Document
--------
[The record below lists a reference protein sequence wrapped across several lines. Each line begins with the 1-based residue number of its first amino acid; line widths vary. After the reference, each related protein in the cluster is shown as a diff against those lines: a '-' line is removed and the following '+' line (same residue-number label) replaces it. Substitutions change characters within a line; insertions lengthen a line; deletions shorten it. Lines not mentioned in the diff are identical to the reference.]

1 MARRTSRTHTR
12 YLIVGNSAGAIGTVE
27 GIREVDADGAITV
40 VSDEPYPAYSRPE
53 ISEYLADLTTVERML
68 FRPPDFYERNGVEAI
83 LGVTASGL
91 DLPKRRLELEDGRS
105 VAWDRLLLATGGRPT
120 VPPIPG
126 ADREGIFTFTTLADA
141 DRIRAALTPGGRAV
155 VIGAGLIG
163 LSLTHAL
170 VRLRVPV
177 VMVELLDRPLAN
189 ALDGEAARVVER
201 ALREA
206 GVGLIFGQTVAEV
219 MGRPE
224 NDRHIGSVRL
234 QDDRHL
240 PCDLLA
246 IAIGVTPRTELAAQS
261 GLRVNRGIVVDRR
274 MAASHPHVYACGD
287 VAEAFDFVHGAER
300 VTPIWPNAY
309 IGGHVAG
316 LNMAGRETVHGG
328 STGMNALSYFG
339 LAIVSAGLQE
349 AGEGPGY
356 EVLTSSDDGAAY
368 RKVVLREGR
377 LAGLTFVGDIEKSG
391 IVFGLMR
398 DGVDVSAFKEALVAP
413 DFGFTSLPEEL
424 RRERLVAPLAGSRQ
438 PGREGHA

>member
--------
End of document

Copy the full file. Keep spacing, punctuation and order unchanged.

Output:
[The record below lists a reference protein sequence wrapped across several lines. Each line begins with the 1-based residue number of its first amino acid; line widths vary. After the reference, each related protein in the cluster is shown as a diff against those lines: a '-' line is removed and the following '+' line (same residue-number label) replaces it. Substitutions change characters within a line; insertions lengthen a line; deletions shorten it. Lines not mentioned in the diff are identical to the reference.]

1 MARRTSRTHTR
12 YLIVGNSAGAIGTVE
27 GIREVDADGAITV
40 VSDEPYPAYSRPE
53 ISEYLADLTTVERML
68 FRPPDFYERNGVEAI
83 LGVTASGL
91 DLPKRRLELEDGRS
105 VAWDRLLLATGGRPT
120 VPPIPG
126 ADREGIFTFTTLADA
141 DRIRAALTPGGRAV
155 VIGAGLIG
163 LSLTHAL
170 VRLRVPV
177 VMVELLDRPLAN
189 ALDGEAARVVER
201 ALREA
206 GVGLIFGQTVAEV
219 MGRPE
224 NDRHIGSVRL
234 QDDRHL
240 PCDLLA
246 IAIGVTPRTELAAQS
261 GLRVNRGIVVDRR
274 MAASHPHVYACGD
287 VAEAFDFVHGAER
300 VTPIWPNAY
309 IGGHVAG
316 LNMAGRETVHGG
328 STGMNALSYFG
339 LAIVSAGLQE
349 AGEGPGY
356 EVLTSSDDGAAY
368 RKVVLREGR
377 LAGLTFVGDIEKSG
391 IVFGLMR
398 DGVDVSAFKEALVAP
413 DFGFTSLPEEL
424 RRERLVAPLAGSRQ
438 PGREGHA

>member